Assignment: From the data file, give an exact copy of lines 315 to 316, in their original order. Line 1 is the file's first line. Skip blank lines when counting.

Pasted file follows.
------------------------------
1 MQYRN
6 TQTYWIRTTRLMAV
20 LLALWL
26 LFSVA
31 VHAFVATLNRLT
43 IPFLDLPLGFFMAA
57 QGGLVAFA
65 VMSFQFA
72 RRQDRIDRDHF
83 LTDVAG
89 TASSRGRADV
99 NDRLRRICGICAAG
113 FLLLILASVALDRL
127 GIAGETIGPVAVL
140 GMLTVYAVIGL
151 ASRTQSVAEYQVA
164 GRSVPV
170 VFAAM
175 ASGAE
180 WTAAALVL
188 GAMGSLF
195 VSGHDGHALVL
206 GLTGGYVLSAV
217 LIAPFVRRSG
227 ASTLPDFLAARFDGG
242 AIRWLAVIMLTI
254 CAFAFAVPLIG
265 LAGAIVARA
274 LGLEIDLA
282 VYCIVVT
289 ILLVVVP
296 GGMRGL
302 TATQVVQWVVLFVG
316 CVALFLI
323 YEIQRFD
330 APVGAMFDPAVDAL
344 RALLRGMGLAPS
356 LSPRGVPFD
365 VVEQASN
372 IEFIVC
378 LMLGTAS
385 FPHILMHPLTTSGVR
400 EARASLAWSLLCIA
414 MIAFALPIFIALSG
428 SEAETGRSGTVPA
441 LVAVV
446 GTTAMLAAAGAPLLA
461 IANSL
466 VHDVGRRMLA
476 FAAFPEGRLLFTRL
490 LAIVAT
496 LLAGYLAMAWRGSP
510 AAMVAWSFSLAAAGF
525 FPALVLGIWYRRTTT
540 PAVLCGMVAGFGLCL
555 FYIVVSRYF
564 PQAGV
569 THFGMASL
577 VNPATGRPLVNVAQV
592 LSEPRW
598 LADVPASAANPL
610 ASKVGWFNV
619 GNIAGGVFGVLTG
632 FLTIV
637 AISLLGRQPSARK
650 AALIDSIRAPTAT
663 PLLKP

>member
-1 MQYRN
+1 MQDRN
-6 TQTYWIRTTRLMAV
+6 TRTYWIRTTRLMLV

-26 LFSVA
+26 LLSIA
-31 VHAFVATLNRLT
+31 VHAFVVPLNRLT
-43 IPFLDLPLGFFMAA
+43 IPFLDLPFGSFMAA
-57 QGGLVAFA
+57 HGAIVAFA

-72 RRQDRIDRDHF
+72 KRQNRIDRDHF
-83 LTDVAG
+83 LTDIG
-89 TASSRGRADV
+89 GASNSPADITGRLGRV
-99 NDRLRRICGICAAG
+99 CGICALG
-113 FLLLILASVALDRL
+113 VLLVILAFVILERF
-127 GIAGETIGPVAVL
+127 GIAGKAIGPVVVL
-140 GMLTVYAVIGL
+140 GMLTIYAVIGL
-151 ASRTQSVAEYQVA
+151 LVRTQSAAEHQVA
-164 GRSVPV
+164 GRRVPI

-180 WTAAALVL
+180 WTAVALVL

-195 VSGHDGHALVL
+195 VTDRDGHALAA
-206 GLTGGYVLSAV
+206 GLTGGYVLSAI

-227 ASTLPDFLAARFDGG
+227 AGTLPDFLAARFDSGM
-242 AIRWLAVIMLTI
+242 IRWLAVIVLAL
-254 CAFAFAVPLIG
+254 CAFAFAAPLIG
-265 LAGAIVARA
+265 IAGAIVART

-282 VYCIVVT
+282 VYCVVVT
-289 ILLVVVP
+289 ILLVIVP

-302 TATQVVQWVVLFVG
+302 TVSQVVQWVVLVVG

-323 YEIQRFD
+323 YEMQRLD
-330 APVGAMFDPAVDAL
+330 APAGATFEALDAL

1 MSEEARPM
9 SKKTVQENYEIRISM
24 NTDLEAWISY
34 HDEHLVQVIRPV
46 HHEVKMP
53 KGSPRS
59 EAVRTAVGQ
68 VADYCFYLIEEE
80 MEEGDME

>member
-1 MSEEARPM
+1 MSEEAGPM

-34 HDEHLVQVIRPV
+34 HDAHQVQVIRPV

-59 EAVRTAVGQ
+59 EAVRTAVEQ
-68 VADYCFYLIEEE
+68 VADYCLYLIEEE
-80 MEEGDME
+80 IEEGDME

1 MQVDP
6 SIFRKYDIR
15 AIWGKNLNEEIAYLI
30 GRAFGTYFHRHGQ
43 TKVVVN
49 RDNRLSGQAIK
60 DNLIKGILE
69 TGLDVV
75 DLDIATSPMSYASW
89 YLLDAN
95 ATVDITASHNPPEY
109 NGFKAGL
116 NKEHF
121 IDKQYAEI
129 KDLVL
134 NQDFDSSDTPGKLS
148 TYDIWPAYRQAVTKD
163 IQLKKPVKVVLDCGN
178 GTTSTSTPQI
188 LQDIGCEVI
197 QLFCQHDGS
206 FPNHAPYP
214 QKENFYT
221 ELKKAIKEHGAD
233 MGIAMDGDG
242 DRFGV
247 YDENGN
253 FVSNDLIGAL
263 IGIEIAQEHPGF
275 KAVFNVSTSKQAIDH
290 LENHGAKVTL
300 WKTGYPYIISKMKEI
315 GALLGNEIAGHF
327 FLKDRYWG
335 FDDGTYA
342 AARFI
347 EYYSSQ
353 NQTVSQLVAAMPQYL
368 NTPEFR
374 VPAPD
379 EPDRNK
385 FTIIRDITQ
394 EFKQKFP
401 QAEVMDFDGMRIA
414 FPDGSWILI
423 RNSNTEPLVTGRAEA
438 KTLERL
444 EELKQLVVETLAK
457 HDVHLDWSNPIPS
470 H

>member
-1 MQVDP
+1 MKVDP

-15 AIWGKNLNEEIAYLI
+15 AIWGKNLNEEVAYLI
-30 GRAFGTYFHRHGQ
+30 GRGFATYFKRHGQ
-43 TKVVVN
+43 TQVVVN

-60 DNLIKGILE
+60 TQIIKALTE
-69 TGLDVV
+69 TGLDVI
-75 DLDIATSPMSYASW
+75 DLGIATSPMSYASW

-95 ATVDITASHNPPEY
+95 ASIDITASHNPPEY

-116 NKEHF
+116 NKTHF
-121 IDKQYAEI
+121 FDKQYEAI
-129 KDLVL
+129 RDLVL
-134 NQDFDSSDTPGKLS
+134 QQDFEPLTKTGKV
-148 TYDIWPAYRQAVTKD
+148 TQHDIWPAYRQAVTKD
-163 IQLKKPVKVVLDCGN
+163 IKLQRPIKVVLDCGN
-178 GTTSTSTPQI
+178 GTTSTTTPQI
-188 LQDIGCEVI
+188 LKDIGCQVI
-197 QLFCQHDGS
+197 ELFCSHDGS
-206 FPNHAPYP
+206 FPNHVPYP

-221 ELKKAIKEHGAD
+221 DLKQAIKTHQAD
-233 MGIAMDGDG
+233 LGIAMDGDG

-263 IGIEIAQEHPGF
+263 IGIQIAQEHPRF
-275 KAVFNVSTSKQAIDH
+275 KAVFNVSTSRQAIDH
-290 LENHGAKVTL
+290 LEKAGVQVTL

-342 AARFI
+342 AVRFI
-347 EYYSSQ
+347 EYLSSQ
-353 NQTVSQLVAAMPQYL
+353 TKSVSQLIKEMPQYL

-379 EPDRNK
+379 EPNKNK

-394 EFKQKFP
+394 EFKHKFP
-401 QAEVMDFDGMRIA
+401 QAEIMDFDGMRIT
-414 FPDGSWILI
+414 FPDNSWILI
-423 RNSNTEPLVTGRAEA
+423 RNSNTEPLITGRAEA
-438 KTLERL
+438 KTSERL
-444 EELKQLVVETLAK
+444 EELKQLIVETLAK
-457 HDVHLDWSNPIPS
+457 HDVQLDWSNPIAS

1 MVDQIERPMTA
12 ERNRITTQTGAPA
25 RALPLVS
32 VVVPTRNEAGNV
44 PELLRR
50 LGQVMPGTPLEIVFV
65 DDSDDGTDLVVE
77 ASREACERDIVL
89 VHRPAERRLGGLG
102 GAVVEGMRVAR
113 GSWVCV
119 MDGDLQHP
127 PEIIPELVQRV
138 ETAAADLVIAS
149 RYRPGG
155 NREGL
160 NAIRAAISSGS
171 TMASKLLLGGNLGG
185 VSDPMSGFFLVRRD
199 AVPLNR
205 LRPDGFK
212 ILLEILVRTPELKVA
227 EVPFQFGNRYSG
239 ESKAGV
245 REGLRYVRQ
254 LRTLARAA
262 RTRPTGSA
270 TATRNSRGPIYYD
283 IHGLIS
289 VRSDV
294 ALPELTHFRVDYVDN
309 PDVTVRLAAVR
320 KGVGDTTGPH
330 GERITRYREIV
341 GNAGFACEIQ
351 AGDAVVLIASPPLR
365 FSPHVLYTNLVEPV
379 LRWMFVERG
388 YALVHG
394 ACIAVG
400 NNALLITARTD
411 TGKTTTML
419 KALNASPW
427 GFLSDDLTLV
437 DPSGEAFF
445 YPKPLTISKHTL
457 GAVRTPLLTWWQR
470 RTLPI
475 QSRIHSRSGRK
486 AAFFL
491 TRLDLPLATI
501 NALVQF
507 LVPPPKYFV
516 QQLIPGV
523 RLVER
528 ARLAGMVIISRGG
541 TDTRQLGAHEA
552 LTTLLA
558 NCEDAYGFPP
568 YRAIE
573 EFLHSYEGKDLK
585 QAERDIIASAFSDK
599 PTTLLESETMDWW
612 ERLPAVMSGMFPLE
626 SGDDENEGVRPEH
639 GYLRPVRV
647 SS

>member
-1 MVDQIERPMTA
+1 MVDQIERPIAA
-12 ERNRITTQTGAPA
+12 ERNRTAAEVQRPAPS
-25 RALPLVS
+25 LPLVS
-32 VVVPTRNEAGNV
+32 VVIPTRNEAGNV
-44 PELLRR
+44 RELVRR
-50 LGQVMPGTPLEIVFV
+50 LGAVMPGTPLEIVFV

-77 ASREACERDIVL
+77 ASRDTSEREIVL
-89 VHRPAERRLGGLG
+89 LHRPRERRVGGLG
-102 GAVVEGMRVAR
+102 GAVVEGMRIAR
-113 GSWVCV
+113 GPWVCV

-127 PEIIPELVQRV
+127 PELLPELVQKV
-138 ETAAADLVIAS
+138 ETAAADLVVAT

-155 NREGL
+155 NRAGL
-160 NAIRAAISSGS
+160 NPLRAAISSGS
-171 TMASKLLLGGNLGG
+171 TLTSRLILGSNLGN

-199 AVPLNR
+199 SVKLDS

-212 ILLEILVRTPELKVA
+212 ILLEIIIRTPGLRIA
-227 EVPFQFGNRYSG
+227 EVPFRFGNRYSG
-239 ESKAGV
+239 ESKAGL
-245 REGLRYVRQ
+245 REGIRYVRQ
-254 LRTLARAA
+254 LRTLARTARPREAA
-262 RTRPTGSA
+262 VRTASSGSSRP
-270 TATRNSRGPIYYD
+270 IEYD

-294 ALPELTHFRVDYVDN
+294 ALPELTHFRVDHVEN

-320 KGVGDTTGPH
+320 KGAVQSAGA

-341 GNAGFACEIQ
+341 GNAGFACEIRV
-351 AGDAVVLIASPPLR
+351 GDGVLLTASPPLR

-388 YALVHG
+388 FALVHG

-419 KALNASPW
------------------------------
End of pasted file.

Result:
516 QQLIPGV
523 RLVER